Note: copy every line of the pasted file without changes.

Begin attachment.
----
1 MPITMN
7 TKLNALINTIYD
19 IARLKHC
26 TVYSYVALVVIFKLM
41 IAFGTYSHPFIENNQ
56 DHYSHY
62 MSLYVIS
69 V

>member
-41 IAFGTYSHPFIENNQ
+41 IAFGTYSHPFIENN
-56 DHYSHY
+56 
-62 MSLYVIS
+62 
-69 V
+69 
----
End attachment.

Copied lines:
1 MPITMN
7 TKLNALINTIYD
19 IARLKHC
26 TVYSYVALVVIFKLM
41 IAFGTYSHPFIENNQ
56 DHYSHY
62 MSLYVIS
69 V

>member
-41 IAFGTYSHPFIENNQ
+41 IAFGTYSHPFIENN
-56 DHYSHY
+56 
-62 MSLYVIS
+62 
-69 V
+69 